During the rainy afternoon of Monday, August 22nd, we drove to the border control station, ready and excited to spend a couple of days in British Columbia. Our excitement was dampened a bit when the agent at the booth started asking more questions than we expected. Apparently, being unemployed and just driving aimlessly in a van raises some suspicion (who would have thought?), but we made it through and started to drive north!
Our plan was to head in the direction of Whistler first and then come back south to Vancouver the next day. So, we stopped at Alice Lake Provincial Park to camp for the night. It was a beautiful campground with huge sites…and the nicest picnic tables we’ve seen so far (picture below)!
It continued to rain through the night, but the sun peeked through in the morning, just in time for us to make the rest of the drive up to the beautiful mountains of Blackcomb and Whistler, the setting for the 2010 Winter Olympics. We wandered around the villages at the base of each mountain, grabbed some breakfast and then drove south a bit to where some of the events took place in 2010, such as the ski jumping and cross country skiing. It was interesting to think of what it must have been like to be there at the time of the olympics with the crowds and the snow. We hope to return one day to ski in the area!
We started south again and stopped at a Starbucks for a little while to get some work done (and that’s where we found out about the earthquake on the east coast!).
A little while later, we hit the road again for Vancouver and on the way, experienced the amazing views of the ocean and mountains from the Sea to Sky Highway. On our way up, there had been too much rain and fog to see past the edge of the road, but we lucked out with sun and clear skies on our way down and thank goodness!
On Tuesday evening, we checked into our hotel, which was in an area of Vancouver with a large Asian presence. Consequently, we ate an awesome dinner of Chinese food – delicious!!
On Wednesday, we set out to explore Vancouver and get a one-day introduction (as with most places we’ve visited, you can only scratch the surface with a one or two day visit. That’s why we have so many places to return to!). We started at the Granville Island Market, a must-see on the list of Vancouver’s sights. Its many stalls of local produce, homemade products and delicious food can keep you wandering for hours. We had lunch (and dessert) there! While we were outside taking pictures, we also had our second (and final) celebrity sighting (we think) of the trip…Sam Neill of Jurassic Park fame. He walked right past us, but only Kaitlin saw him. Sooo, if you’re keeping track, we have seen the side of Mena Suvari’s face and Sam Neill. Epic.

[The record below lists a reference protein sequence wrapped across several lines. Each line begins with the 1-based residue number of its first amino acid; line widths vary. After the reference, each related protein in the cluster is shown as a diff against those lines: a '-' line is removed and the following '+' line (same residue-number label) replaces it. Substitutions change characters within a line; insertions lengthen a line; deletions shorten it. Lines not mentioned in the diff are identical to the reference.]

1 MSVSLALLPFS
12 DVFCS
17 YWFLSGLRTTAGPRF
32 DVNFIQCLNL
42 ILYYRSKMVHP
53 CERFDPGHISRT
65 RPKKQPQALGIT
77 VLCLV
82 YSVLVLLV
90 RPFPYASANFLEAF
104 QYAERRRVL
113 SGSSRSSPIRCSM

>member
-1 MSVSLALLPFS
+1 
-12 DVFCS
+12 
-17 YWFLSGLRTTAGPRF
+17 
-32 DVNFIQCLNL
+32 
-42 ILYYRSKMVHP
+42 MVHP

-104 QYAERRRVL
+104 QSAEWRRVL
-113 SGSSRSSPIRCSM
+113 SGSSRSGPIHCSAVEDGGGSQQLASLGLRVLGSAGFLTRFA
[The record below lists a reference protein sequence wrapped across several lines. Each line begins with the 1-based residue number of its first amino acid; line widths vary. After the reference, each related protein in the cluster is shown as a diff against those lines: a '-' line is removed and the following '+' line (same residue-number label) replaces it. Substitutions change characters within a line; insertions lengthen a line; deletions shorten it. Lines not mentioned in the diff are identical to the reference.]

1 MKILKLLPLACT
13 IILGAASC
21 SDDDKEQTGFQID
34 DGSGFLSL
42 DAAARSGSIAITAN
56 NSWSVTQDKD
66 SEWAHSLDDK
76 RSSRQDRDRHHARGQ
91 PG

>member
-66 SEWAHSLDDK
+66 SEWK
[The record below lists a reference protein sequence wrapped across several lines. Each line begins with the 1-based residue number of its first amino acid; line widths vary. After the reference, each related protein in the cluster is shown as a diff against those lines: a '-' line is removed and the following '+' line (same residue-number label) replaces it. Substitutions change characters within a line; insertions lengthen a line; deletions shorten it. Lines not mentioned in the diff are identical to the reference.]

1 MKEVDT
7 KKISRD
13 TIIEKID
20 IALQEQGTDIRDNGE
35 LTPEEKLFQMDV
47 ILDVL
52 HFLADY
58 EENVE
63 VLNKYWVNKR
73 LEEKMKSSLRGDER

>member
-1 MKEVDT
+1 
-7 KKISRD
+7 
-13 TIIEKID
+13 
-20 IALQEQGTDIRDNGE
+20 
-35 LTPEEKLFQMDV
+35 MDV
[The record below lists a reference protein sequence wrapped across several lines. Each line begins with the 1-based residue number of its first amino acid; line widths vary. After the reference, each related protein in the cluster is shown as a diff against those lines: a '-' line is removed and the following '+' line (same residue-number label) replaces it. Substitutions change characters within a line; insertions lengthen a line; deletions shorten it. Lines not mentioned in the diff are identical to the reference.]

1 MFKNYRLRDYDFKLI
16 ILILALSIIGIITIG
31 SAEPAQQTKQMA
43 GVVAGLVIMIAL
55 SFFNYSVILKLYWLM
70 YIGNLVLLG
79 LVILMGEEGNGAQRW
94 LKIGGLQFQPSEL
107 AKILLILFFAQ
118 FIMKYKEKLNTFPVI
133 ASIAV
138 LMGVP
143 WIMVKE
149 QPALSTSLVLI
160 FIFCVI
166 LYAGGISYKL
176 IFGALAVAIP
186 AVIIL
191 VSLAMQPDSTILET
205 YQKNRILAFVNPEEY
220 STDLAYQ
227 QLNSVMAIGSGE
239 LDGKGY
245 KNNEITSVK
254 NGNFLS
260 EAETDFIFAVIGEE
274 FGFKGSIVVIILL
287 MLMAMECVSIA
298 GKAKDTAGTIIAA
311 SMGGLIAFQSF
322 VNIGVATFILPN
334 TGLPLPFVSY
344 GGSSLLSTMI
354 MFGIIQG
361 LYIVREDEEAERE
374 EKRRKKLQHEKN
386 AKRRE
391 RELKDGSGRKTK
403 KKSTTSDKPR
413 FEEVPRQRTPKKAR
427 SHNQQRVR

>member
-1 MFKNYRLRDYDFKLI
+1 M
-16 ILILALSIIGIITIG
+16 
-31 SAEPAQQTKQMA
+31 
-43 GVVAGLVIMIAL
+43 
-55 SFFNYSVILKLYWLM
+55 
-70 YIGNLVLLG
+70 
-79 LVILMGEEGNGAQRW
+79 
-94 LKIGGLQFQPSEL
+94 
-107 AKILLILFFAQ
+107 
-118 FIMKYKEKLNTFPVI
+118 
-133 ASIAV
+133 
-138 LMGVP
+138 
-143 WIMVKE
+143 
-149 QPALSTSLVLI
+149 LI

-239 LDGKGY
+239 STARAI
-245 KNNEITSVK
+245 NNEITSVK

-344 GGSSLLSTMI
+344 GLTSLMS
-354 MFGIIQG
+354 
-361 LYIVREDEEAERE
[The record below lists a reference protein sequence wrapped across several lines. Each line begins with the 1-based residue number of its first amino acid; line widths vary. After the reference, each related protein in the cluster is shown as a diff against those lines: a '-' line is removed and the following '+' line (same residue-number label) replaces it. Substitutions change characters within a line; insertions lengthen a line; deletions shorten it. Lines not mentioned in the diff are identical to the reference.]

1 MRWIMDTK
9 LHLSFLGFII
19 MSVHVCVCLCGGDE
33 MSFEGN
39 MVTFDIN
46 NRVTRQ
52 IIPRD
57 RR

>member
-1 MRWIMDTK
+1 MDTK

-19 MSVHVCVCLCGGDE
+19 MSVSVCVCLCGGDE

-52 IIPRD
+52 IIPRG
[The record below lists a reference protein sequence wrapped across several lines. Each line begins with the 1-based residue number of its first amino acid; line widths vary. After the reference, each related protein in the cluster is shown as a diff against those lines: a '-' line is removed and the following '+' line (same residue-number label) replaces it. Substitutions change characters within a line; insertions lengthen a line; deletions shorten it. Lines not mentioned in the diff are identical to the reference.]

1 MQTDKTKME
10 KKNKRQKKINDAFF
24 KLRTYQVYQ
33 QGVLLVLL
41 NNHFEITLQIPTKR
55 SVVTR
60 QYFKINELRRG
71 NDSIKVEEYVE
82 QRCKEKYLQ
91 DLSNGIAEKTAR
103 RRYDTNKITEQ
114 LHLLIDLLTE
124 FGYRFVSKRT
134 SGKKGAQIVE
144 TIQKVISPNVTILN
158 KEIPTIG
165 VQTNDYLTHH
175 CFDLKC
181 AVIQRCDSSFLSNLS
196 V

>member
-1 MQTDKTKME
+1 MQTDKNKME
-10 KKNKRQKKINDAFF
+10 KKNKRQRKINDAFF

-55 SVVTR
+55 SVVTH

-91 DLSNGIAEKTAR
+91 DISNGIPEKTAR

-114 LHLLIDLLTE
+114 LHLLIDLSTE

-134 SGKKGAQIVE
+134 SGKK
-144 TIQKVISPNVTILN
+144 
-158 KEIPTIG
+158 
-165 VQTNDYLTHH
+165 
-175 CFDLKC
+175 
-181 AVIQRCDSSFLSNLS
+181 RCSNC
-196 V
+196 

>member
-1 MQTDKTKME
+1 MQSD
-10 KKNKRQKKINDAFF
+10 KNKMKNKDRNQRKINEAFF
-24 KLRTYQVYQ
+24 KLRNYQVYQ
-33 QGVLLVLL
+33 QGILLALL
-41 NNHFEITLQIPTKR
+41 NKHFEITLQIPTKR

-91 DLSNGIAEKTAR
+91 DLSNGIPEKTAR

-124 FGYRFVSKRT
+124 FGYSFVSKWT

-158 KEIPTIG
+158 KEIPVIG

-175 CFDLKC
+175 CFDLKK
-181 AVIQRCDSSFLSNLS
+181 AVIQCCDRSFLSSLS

After leaving the market, we drove to Stanley Park, the Central Park of Vancouver, which is a beautiful and peaceful haven within the city. It includes walking and biking trails through trees and past lakes and amazing flower gardens to wander through. Within the park, we came across a collection of totem poles. Totem poles are tall sculptures carved from trees that tell a story of the indigenous peoples of the Pacific Northwest. The ones displayed in Stanley Park were created by a number of different artists over the years, some replicas of previously created structures and some original.
From Stanley Park, we got biodiesel and then drove up to the Museum of Anthropology at the University of British Columbia. The admission fee was a little out of our budget (it’s on our return list and is another must-see in the area), but we walked the ground exhibits, saw a bit of the campus and took in the views of the water below. It was time to head back to the U.S. then, so we got on the road and crossed the border into Washington in the early evening.
We stayed at Birch Bay State Park that night and woke up on Thursday morning ready to head east for the first time in four months…until we realized that Kaitlin had left a folder of important documents in the Starbucks we had visited two days prior…in Canada. We needed the paperwork and the Starbucks was about two hours away over the border, so we decided to go and get the folder instead of have them send it to us (we called and they told us they had it locked in their safe! Wow!). So, it was back to Canada! We arrived there in the late morning and then started back and crossed the border again into the U.S. in the early afternoon. We won’t bore you with pictures of our second border crossing, but they were very similar to the first, just a day later.
We then drove south through Washington to hook up with the major highway which would take us east. We stayed in Lake Easton State Park that night.
The next day (Friday, August 26th) consisted of lots of driving through the rest of Washington (which became very desert-like), then beautiful Idaho and finally into scenic Montana, where we stayed in Lolo National Forest. We’ll pick up from here in our next post, where we’ll talk about Yellowstone National Park (did you know that it sits on top of one of the world’s largest active volcanoes?) and Mount Rushmore (did you know that it was carved specifically to increase tourism in the area? And, it has a little-known “secret” behind the mountain.)!